My Nan and Auntie Sandra lived on Leopold Street. I had a few good birthday parties there. An old West Indian lady lived on the corner, all the young kids in the street used to call round for sweets. She had a little party trick! She would cover us all over with a sheet and tap us on the head with a walking stick, once tapped you would come out from under the sheet last one to get tapped won extra sweets, then we do it all over again until the sweets had all gone. There was another great play area - Potternewton Park.
In 1959 we moved from North Leeds to South Leeds, again a very large house that backed onto Cross Flats Park. Fantastic, I could access the park through a hole in the hedge and it was just 50 meters to the swings, roundabouts, slides, sea saws and long boat. Cross Flats School was a skip and jump away, loved it. We had a proper bathroom, but still had a creepy cold cellar! The park was pitch black at night. However, a gas lamp was positioned in front of my bedroom window so it gave my room a warm glow at night.
On Saturdays we would go shopping into Leeds. First stop Lewis’s for a nickerboker glory. My mum and dad would place the order for me and Nina. We would wait in anticipation for this special treat, a glorious tribute to the magic of ice cream. Served in a tall glass it took some time to eat, we would relish every bit, never rushed and never left a bit! Later we would be dropped off at the cinema in Leeds City Square for the cartoon afternoon matinee. Mum and Dad would carry on shopping we would watch Donald Duck, Micky Mouse, Little Rascals, Keystone Cops and many others. Mum and Dad would collect us later, what a great day out!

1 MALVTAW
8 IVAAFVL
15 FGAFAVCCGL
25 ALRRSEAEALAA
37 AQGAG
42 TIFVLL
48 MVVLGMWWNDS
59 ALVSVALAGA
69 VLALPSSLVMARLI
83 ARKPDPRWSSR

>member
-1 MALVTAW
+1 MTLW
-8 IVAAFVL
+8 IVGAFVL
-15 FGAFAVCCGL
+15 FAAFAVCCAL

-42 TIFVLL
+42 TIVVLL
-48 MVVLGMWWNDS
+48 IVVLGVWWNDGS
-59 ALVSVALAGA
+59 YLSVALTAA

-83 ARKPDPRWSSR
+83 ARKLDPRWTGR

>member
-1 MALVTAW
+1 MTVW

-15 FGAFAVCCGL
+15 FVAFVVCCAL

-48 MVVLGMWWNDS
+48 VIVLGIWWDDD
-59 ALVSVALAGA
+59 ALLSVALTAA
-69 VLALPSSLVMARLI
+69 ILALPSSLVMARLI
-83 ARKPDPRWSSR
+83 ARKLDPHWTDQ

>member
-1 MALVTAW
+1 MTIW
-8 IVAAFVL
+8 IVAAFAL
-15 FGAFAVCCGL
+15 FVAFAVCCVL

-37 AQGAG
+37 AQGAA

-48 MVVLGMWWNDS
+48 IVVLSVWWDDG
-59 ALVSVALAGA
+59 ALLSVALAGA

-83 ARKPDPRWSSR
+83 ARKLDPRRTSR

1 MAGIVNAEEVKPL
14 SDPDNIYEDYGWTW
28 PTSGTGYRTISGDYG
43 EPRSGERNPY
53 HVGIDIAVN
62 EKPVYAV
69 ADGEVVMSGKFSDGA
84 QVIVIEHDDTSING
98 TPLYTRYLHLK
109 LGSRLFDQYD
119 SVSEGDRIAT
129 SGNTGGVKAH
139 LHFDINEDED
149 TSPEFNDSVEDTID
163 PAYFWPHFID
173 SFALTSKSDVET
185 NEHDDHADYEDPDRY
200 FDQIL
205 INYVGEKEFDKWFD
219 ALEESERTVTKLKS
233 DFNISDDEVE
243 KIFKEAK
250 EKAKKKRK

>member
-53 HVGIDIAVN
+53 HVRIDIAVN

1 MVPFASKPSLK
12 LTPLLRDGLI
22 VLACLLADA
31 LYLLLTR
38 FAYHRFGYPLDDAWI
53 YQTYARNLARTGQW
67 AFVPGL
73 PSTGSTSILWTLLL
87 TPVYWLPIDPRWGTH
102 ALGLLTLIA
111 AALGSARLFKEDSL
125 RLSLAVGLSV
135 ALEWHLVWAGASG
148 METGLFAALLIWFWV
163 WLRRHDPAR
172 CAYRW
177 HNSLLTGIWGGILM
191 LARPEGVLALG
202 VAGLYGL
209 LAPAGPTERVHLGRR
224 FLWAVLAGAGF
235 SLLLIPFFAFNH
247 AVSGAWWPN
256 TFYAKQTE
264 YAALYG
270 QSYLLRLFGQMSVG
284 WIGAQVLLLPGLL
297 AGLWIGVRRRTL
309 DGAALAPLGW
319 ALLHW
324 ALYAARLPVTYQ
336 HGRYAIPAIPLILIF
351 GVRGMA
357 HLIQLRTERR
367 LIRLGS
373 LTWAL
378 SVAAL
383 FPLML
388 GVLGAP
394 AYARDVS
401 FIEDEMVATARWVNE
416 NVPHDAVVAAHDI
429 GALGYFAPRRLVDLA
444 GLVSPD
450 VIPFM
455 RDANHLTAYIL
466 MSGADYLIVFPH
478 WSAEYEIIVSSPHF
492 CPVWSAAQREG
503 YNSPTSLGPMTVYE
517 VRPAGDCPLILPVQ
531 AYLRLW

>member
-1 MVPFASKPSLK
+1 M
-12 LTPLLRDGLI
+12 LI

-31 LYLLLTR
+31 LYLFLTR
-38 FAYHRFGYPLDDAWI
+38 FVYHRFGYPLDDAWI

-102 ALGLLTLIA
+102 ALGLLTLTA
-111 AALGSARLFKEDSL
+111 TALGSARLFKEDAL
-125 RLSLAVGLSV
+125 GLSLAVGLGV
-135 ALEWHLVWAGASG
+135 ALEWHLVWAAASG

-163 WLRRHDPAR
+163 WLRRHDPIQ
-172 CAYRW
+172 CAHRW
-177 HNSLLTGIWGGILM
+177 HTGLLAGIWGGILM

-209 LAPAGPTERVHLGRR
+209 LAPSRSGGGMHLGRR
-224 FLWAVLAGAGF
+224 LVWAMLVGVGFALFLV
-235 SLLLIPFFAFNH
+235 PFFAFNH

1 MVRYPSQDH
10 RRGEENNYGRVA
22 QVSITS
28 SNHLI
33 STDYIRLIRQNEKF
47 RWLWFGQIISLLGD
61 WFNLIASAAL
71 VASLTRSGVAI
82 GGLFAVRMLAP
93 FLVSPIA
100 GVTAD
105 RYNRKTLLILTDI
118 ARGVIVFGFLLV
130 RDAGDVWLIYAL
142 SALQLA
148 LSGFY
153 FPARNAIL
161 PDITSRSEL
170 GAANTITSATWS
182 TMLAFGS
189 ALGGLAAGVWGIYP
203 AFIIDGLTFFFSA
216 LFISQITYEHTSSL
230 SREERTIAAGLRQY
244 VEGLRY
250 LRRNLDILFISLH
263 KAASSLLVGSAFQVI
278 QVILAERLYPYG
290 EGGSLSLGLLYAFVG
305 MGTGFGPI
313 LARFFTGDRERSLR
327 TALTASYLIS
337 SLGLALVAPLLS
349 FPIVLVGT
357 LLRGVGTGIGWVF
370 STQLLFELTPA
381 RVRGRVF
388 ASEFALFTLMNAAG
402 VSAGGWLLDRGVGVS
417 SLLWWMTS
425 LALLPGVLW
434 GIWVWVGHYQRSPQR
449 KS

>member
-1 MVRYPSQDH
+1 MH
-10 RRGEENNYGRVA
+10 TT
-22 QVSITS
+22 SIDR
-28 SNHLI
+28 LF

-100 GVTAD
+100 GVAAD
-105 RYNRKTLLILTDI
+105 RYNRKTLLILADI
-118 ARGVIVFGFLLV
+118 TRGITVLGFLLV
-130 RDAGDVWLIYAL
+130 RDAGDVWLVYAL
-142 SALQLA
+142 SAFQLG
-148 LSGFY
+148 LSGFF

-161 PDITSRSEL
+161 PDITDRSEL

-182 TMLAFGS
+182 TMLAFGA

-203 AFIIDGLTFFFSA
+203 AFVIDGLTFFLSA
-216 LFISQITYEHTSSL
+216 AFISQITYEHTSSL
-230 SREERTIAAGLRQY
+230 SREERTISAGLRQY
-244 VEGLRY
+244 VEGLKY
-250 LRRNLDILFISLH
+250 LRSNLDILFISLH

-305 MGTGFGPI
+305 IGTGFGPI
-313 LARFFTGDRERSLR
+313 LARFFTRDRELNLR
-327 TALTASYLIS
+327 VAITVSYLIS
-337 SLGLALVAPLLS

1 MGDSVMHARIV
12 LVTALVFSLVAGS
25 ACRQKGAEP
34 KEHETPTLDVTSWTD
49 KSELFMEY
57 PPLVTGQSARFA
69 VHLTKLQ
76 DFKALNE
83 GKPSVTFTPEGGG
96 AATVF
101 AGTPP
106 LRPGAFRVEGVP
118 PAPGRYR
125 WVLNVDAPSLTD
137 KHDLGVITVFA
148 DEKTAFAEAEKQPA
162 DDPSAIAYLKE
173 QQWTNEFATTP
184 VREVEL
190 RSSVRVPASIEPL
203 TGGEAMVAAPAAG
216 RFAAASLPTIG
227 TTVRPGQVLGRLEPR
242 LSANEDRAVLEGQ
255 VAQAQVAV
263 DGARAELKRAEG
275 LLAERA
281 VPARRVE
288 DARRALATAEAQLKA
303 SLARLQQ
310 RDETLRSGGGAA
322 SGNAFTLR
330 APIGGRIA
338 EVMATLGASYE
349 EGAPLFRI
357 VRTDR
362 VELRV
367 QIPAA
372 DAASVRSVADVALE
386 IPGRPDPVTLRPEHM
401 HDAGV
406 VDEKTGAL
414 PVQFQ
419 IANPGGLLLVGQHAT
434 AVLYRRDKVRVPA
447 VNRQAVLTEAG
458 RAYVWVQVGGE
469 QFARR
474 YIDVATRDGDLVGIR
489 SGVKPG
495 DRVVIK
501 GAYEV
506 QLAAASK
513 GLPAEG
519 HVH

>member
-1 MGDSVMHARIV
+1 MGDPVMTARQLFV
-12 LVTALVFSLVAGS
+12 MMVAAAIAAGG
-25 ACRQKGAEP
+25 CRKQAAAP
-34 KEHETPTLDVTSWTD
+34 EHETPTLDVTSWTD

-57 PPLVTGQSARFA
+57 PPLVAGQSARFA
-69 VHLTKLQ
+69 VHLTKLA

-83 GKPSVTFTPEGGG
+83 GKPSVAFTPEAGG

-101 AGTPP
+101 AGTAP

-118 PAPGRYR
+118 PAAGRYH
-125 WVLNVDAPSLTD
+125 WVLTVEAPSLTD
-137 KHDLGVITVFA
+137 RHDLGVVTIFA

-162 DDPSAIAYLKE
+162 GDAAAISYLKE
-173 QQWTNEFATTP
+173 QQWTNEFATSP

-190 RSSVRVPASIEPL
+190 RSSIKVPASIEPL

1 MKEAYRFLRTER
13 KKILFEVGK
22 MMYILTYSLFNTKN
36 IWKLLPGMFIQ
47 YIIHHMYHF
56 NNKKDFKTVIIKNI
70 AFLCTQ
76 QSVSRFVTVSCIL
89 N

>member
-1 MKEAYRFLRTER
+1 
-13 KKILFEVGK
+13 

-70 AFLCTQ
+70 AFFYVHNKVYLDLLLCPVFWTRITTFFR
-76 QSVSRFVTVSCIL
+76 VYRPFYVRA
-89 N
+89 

We live there for four years before moving to the Sunny Views which was about two miles away. A modern house situated on top of the hill with a large garden and no cellar! My bedroom was on the front and you could see Leeds United’s football pitch from my window! This was the start of my football period. I was eleven years old and I got a job at Eland Road selling football programs. This got me a free ticket and a bit of cash. I started to play a bit with some friends and played for a few local teams.
One weekend I built a bogie (soap box trolley). My sister’s old pram wheels a bit of wood and washing line to steer the thing. Maiden voyage down Sunny View’s hill was a nightmare. This hill is steep! At the bottom had to steer left to avoid someone’s garden, going to fast bogie goes one way and I am airborne. Funny when you are in trouble it’s always in slow motion. It seemed to take an age before I landed in a heap battered and bruised no broken bones, the bogie’s a right off but no other serious damage.
During the school holidays me and David Higgins my friend from next door would go to Middleton Woods on our bikes. This was a fantastic place to go we would spend hours fishing, walking, tree swings and making dens. Some times we would walk there and come back across the old coal slag heaps the ground was red hot. Apparently some of the pit shafts where on fire!
More to Come